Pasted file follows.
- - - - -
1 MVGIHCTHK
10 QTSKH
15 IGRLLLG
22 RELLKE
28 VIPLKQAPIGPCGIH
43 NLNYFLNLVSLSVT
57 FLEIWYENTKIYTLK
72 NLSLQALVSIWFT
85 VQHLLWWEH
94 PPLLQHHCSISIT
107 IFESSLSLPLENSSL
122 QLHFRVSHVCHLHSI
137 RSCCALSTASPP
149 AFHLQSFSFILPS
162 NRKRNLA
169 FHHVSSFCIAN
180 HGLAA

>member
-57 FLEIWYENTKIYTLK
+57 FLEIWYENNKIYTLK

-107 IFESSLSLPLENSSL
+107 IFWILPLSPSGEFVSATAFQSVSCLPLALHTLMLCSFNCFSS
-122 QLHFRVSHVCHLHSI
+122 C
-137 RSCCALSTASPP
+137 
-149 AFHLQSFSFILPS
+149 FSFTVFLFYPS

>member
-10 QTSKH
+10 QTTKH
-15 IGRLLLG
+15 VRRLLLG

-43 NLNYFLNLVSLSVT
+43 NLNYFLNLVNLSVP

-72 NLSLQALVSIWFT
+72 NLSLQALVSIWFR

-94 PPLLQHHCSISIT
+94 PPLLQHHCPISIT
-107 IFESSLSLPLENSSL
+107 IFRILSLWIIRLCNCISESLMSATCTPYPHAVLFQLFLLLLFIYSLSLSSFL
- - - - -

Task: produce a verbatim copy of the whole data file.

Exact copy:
1 MVGIHCTHK
10 QTSKH
15 IGRLLLG
22 RELLKE
28 VIPLKQAPIGPCGIH
43 NLNYFLNLVSLSVT
57 FLEIWYENTKIYTLK
72 NLSLQALVSIWFT
85 VQHLLWWEH
94 PPLLQHHCSISIT
107 IFESSLSLPLENSSL
122 QLHFRVSHVCHLHSI
137 RSCCALSTASPP
149 AFHLQSFSFILPS
162 NRKRNLA
169 FHHVSSFCIAN
180 HGLAA

>member
-57 FLEIWYENTKIYTLK
+57 FLEIWYENNKIYTLK

-107 IFESSLSLPLENSSL
+107 IFWILPLSPSGEFVSATAFQSVSCLPLALHTLMLCSFNCFSS
-122 QLHFRVSHVCHLHSI
+122 C
-137 RSCCALSTASPP
+137 
-149 AFHLQSFSFILPS
+149 FSFTVFLFYPS

>member
-10 QTSKH
+10 QTTKH
-15 IGRLLLG
+15 VRRLLLG

-43 NLNYFLNLVSLSVT
+43 NLNYFLNLVNLSVP

-72 NLSLQALVSIWFT
+72 NLSLQALVSIWFR

-94 PPLLQHHCSISIT
+94 PPLLQHHCPISIT
-107 IFESSLSLPLENSSL
+107 IFRILSLWIIRLCNCISESLMSATCTPYPHAVLFQLFLLLLFIYSLSLSSFL